Marienplatz square, Frauenkirche, the significant locations closely tied to the beginnings and rise of National Socialism…there definitely is much history and many sights to see in Munich. And yet, a not less interesting part of Munich is the food out, and in general – Bavarian cuisine. What first comes to mind when you hear Bavarian cuisine? Probably pretzsel, wurst, roast pork and sauerkraut. However, our friends from a Munich German Translation Service claim that this is a very tiny part that is associated with the cuisine of southern Germany. So there is a lot more to talk about.
Bavarians have kept many of their traditions and that includes their food. If we open the menu of any Bavarian restaurant we will undoubtedly see that it includes mostly traditional dishes and desserts.
Appetizers and salads include mainly root vegetables, potatoes, cheese and various wursts (sausages). Usually, as an appetizer or a snack you will be served a platter in a pan containing potato salad, baked sausages, sauerkraut and mustard, often accompanied by bacon and pretzels (pretzels in a knot-like shape).
Traditional breakfast or snack consists of Weißwurst (white sausage with spices, with minimum 51% content of veal), sweet mustard and a pretzel.
Soups in the Bavarian cuisine are most often made from clear beef broth with the addition of pasta or meat noodles. One of the most popular soups is Leberködelsuppe – clear beef broth with noodles made of beef liver.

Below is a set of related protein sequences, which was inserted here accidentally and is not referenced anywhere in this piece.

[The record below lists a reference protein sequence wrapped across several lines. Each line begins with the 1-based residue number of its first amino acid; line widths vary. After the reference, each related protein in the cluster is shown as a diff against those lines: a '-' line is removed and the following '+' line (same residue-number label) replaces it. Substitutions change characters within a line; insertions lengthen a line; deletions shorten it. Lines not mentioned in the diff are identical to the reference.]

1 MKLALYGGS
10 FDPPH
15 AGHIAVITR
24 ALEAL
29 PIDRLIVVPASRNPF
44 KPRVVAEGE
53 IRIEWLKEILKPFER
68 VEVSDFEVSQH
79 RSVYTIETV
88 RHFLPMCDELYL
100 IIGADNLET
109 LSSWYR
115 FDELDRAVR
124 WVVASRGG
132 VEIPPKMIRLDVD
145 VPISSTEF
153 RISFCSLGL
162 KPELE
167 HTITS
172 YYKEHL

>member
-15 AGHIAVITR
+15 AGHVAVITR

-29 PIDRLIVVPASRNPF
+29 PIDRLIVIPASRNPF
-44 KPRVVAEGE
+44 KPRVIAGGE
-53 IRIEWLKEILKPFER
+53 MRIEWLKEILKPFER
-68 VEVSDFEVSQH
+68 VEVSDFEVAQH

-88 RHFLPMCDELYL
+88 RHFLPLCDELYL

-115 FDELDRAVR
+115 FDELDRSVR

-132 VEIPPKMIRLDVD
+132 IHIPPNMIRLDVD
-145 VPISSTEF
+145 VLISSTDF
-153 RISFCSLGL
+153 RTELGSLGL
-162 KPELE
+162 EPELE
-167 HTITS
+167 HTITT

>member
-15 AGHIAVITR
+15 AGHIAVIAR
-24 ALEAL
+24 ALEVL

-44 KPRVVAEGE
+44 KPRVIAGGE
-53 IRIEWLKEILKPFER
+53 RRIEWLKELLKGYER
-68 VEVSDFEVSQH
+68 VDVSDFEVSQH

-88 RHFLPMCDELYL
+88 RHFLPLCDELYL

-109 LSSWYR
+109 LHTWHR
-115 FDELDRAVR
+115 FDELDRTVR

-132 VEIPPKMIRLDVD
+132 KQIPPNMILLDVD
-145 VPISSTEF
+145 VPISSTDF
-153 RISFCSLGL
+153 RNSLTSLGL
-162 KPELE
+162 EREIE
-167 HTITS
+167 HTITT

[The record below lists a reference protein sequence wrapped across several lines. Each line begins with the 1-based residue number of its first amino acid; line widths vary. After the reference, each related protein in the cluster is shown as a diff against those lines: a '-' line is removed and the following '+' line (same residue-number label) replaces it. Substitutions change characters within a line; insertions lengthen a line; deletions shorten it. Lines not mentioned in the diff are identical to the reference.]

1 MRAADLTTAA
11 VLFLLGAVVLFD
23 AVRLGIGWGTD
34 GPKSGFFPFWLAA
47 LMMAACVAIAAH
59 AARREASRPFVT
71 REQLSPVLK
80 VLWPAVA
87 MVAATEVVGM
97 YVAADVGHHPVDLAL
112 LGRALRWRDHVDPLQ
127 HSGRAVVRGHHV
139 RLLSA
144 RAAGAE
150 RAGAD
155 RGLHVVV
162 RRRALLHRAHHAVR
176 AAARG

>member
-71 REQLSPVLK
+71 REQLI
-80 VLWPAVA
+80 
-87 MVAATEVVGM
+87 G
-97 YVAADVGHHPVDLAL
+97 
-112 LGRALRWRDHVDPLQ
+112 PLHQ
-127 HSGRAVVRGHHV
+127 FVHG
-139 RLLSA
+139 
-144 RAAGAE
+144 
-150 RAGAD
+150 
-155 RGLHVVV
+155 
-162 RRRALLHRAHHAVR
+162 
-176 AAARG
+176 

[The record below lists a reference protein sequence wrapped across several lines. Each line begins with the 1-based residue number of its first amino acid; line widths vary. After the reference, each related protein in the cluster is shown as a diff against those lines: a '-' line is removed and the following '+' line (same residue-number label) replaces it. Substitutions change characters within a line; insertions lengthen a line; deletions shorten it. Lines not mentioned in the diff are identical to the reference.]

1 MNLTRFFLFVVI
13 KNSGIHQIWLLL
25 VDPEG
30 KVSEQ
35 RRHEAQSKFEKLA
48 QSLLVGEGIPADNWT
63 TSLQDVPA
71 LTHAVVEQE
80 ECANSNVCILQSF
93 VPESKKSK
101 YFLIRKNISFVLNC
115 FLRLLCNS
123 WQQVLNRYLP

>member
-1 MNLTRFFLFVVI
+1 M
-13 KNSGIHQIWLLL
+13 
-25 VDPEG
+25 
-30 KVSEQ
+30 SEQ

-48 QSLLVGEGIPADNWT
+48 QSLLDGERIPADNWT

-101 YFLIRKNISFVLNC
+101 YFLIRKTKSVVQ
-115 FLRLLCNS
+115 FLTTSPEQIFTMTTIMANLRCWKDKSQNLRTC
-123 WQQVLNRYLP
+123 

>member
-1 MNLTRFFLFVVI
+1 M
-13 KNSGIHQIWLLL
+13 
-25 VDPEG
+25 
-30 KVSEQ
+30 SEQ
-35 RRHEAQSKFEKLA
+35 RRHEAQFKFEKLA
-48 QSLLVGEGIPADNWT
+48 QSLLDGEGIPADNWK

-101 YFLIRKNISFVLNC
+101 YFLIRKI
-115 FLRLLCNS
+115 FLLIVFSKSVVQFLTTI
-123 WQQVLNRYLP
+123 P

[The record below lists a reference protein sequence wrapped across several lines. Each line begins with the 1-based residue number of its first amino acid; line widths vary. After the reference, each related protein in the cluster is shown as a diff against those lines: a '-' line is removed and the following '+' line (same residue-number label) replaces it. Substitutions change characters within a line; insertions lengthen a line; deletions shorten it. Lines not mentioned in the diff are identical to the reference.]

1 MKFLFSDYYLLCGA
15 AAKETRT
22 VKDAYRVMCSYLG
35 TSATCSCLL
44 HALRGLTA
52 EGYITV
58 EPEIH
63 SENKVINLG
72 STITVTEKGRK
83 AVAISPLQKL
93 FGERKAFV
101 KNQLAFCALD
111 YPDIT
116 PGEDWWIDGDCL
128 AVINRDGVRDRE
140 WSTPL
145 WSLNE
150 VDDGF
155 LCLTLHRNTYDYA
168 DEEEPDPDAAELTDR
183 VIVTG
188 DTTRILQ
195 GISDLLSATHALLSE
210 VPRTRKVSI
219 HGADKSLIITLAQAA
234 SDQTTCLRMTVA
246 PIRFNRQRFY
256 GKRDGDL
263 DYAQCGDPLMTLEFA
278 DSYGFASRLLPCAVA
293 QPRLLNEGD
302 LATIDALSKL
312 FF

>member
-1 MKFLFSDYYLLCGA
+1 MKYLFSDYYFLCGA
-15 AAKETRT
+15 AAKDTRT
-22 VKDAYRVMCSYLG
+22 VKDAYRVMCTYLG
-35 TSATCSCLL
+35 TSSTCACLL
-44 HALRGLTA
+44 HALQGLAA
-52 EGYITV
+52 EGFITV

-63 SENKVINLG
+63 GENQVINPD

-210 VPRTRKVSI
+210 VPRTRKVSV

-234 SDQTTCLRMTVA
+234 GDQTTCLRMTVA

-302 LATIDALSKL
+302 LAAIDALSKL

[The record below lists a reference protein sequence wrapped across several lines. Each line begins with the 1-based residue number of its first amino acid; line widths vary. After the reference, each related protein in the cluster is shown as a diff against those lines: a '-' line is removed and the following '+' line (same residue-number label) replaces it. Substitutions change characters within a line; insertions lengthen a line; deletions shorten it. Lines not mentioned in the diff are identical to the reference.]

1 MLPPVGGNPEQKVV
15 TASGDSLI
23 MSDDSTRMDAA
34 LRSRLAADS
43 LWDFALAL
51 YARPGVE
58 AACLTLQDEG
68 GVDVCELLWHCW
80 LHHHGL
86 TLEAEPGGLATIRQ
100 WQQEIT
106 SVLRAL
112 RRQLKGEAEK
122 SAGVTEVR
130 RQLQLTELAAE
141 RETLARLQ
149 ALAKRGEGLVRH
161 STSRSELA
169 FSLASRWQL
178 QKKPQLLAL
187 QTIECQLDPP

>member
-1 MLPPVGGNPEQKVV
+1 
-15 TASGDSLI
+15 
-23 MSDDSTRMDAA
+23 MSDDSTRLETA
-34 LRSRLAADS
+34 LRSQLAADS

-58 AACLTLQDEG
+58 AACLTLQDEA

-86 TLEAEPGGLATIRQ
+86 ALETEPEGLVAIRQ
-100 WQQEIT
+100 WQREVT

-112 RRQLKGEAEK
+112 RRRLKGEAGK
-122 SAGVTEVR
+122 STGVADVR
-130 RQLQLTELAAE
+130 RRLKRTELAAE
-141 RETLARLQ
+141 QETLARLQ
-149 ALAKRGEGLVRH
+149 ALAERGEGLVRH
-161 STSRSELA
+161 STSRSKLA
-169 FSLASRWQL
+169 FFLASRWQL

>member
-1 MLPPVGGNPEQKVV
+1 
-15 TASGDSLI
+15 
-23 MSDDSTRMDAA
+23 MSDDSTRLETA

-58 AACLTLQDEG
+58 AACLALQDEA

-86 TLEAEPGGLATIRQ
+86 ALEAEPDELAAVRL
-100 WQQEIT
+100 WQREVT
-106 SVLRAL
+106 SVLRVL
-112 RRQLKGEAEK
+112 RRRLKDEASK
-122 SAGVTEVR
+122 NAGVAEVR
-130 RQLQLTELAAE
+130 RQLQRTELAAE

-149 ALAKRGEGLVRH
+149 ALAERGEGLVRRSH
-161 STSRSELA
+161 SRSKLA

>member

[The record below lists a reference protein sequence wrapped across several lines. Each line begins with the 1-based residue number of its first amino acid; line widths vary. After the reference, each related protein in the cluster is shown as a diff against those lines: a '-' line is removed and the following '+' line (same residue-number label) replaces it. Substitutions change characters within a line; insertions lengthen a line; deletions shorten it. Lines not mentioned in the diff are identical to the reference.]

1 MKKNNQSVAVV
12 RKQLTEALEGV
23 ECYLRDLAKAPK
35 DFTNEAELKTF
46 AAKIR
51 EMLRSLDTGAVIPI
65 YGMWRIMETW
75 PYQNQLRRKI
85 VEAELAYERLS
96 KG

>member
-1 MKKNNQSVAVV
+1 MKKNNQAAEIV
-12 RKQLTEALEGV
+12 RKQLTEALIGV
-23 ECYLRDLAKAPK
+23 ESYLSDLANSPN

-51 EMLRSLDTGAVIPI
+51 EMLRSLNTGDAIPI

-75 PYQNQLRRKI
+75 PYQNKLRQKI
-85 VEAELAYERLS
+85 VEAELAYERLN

Our friends, the technical translation workers told us, that in the past, meat was served only on holidays. However, the majority of Bavarian cuisine today includes meat – mainly pork and beef, although poultry is not neglected, either. Fish has been considered a vegetarian food for long, but today it also finds its place in the Bavarian table. Side dishes usually include roots and / or bakery products: sour cabbage, potatoes, different types of turnips, pasta and potato noodles.
The Munich legal translation service professionals proudly say, that despite the large quantities of meat consumed, the Bavarians have a flair for desserts, too. The most famous of them are the apple strudel, Bavarian cream, fried apple rings, various cakes with yeast and dried fruit compote with fresh seasonal fruit – usually apples, pears and plums. Christmas cakes include the famous stollen, cookies and biscuits.